Official Aid or Export Credit: China’s Policy Banks and the Reshaping of Development Finance

Santiago, Chile. Photo by Caio Silva via Unsplash.

In the past decades, China has massively financed infrastructure projects overseas, building railways, bridges, power plants and ports around the world. The enormous amount of capital outflow has drawn much attention from international investors, mass media, policymakers and academics, especially after the announcement of the Belt and Road Initiative and the establishment of the Asian Infrastructure Investment Bank in 2013. Though heatedly debated and discussed, the nature of these infrastructure loans remains controversial in academic writing and media reports, which have been unable to fully explain the non-concessionality of Chinese loans. Sometimes the loans are referred to as state-led aid, financing infrastructure works in less developed countries while at other times, they are seen as commercially-driven export credits, supporting the international venture of Chinese manufacturers. 

In a new working paper, Muyang Chen seeks to demystify China’s overseas development finance by examining the lending mechanism of two policy banks, the China Development Bank (CDB) and the Export-Import Bank of China (CHEXIM). Using quantitative data and interviews, Chen shows how and why China mixes the use of official aid and export credits. 

Main findings:
  • China’s “state-supported, market-based” practice of development finance challenges the postwar paradigm of development finance, established by industrial countries based on an idea of “donation” from the North to the South. 
  • Unlike conventional official assistance, which essentially transfers tax payers’ money from donor countries to recipient countries, the Chinese policy bank loans come with limited degrees of concessionality and downplay the role of “donation”.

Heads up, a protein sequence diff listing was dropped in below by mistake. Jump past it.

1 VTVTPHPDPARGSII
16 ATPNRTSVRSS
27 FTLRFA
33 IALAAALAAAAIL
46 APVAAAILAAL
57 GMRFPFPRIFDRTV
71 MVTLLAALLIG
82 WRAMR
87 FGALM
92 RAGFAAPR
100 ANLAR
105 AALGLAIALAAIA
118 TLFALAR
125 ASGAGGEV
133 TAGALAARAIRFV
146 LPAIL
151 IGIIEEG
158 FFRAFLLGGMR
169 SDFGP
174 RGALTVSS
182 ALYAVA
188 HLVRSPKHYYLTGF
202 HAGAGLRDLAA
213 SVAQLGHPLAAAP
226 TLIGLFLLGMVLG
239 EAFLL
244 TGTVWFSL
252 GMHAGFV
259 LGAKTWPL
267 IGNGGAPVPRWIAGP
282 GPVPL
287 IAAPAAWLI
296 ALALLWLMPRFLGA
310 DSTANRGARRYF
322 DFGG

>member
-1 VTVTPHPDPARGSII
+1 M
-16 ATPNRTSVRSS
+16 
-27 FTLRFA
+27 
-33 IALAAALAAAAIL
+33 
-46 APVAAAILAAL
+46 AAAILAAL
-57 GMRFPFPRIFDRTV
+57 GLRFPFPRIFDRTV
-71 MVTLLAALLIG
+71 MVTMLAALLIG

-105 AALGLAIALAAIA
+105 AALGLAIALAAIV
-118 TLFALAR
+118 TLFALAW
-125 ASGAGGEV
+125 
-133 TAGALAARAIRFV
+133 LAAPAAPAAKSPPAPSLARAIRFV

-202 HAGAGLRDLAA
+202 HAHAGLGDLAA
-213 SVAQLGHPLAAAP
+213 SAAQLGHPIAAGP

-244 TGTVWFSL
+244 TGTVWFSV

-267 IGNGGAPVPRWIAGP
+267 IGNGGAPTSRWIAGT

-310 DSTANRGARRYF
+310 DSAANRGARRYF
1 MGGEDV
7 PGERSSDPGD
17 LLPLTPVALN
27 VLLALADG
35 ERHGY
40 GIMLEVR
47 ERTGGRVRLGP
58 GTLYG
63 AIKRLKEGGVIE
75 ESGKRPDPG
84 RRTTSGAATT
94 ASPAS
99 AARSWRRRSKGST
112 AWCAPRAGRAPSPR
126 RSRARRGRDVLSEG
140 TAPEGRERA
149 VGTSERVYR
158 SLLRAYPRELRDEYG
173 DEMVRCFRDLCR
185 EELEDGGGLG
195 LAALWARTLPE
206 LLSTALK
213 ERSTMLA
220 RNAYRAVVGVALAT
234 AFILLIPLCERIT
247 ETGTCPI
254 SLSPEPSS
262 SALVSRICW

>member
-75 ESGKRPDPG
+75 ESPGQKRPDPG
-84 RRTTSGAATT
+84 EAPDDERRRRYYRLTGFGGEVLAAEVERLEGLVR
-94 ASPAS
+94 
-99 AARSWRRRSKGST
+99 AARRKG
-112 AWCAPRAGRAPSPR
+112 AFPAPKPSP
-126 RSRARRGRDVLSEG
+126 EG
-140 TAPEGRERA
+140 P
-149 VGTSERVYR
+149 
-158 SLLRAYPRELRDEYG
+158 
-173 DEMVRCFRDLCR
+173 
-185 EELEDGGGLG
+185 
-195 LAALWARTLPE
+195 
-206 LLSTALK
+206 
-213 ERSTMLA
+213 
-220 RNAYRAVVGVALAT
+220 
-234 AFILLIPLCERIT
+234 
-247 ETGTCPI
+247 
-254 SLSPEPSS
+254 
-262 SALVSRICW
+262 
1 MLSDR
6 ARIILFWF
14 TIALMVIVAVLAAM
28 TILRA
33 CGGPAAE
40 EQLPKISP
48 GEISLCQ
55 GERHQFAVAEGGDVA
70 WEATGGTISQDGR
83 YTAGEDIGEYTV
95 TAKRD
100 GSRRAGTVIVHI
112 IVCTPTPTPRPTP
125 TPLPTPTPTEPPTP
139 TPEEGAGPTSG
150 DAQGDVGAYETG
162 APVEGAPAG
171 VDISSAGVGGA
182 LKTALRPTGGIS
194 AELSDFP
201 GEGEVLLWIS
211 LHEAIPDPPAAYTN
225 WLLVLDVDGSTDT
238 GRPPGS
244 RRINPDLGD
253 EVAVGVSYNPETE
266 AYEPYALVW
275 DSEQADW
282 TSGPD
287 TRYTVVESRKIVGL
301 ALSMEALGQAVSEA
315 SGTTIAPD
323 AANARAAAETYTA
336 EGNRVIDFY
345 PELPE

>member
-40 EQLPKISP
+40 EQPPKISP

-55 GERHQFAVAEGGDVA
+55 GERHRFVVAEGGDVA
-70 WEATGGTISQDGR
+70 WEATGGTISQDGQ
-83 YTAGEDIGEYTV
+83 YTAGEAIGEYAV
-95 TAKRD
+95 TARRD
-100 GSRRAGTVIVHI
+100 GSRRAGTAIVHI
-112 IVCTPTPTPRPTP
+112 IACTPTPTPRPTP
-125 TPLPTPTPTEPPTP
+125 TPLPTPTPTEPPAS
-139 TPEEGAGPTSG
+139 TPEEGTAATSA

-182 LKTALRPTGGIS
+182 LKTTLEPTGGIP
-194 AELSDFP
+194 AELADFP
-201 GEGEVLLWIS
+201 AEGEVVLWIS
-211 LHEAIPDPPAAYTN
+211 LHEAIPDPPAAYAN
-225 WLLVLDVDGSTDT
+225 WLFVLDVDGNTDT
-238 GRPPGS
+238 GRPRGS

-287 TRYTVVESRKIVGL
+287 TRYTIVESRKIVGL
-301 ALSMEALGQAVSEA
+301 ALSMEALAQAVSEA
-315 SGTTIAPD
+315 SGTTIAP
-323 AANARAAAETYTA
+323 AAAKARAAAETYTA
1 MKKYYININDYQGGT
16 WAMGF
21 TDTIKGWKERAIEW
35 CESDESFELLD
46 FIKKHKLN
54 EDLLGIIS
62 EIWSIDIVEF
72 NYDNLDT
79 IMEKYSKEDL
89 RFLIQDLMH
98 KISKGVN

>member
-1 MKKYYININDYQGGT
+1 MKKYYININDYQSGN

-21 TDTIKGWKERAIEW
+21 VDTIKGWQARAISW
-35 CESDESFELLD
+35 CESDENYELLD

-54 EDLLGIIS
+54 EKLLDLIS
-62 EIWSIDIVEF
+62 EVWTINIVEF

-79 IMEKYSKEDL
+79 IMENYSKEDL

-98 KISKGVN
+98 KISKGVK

• These loans also differ from tied aid, which uses state subsidized low-cost capital to raise the international competitiveness of selected enterprises. 
  • Chinese contractors are targeting more of the developing market and frequently compete with their compatriots, instead of markets typically favored by investors from industrial countries. 
  • The policy bank loans demonstrate new means of state involvement in development finance. 
    • The state involves infrastructure finance not through direct allocation of fiscal revenue, but through enhancing the creditworthiness of projects and making them bankable to the market. 
  • Loans are appraised and dispersed in a market-driven manner, but the credibility of borrowers and projects are raised by various forms of government-coordinated guarantees and collateral. 
    • This allows many developing countries, which may lack the fiscal capacity to finance infrastructure or are not attractive to commercial capital and do not receive sufficient aid or concessional lending from traditional donors, to be able to finance infrastructure projects essential for development and growth. 

The non-concessionality of Chinese policy bank loans challenges the conventional wisdom that development finance should be conducted in a charitable manner. To Chen, such a “state supported, market based” means of development finance has challenged the existing development finance paradigm and provided an alternative option for developing countries in need of capital.

Read the Working Paper